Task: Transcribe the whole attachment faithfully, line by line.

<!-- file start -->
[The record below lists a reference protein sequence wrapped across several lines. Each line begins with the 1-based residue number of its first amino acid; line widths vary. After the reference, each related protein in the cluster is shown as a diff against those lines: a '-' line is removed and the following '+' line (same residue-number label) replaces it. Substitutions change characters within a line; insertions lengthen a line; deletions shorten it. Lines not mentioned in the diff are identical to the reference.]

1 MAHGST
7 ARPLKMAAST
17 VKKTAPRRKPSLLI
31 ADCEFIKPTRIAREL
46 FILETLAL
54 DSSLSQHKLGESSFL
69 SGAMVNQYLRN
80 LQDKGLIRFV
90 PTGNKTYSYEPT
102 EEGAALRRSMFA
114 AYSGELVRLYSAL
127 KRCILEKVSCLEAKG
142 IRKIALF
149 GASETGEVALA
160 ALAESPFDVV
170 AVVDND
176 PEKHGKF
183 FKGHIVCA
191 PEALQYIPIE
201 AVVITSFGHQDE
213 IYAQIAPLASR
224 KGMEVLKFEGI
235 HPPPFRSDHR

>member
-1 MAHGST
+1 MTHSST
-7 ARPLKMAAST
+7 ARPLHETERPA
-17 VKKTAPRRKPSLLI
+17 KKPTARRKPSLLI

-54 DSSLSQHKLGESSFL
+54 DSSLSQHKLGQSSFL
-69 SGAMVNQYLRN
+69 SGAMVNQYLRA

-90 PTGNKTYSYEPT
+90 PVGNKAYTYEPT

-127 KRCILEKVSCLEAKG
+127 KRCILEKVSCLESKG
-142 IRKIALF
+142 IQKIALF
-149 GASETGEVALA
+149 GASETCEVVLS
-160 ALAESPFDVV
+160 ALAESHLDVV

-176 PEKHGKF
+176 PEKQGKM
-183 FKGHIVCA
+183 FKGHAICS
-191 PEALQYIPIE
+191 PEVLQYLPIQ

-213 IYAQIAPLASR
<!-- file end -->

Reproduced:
[The record below lists a reference protein sequence wrapped across several lines. Each line begins with the 1-based residue number of its first amino acid; line widths vary. After the reference, each related protein in the cluster is shown as a diff against those lines: a '-' line is removed and the following '+' line (same residue-number label) replaces it. Substitutions change characters within a line; insertions lengthen a line; deletions shorten it. Lines not mentioned in the diff are identical to the reference.]

1 MAHGST
7 ARPLKMAAST
17 VKKTAPRRKPSLLI
31 ADCEFIKPTRIAREL
46 FILETLAL
54 DSSLSQHKLGESSFL
69 SGAMVNQYLRN
80 LQDKGLIRFV
90 PTGNKTYSYEPT
102 EEGAALRRSMFA
114 AYSGELVRLYSAL
127 KRCILEKVSCLEAKG
142 IRKIALF
149 GASETGEVALA
160 ALAESPFDVV
170 AVVDND
176 PEKHGKF
183 FKGHIVCA
191 PEALQYIPIE
201 AVVITSFGHQDE
213 IYAQIAPLASR
224 KGMEVLKFEGI
235 HPPPFRSDHR

>member
-1 MAHGST
+1 MTHSST
-7 ARPLKMAAST
+7 ARPLHETERPA
-17 VKKTAPRRKPSLLI
+17 KKPTARRKPSLLI

-54 DSSLSQHKLGESSFL
+54 DSSLSQHKLGQSSFL
-69 SGAMVNQYLRN
+69 SGAMVNQYLRA

-90 PTGNKTYSYEPT
+90 PVGNKAYTYEPT

-127 KRCILEKVSCLEAKG
+127 KRCILEKVSCLESKG
-142 IRKIALF
+142 IQKIALF
-149 GASETGEVALA
+149 GASETCEVVLS
-160 ALAESPFDVV
+160 ALAESHLDVV

-176 PEKHGKF
+176 PEKQGKM
-183 FKGHIVCA
+183 FKGHAICS
-191 PEALQYIPIE
+191 PEVLQYLPIQ

-213 IYAQIAPLASR